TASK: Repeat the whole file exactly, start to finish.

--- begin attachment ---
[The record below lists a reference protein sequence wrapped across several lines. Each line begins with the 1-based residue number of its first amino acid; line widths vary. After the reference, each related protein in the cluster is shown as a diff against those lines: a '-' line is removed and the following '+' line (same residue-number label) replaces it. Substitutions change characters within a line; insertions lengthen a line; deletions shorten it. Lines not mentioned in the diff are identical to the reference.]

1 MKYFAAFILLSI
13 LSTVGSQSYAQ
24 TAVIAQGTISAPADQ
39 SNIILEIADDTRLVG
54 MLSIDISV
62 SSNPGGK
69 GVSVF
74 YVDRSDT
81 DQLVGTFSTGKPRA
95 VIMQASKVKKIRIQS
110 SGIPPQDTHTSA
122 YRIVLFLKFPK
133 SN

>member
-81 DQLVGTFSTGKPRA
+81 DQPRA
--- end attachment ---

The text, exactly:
[The record below lists a reference protein sequence wrapped across several lines. Each line begins with the 1-based residue number of its first amino acid; line widths vary. After the reference, each related protein in the cluster is shown as a diff against those lines: a '-' line is removed and the following '+' line (same residue-number label) replaces it. Substitutions change characters within a line; insertions lengthen a line; deletions shorten it. Lines not mentioned in the diff are identical to the reference.]

1 MKYFAAFILLSI
13 LSTVGSQSYAQ
24 TAVIAQGTISAPADQ
39 SNIILEIADDTRLVG
54 MLSIDISV
62 SSNPGGK
69 GVSVF
74 YVDRSDT
81 DQLVGTFSTGKPRA
95 VIMQASKVKKIRIQS
110 SGIPPQDTHTSA
122 YRIVLFLKFPK
133 SN

>member
-81 DQLVGTFSTGKPRA
+81 DQPRA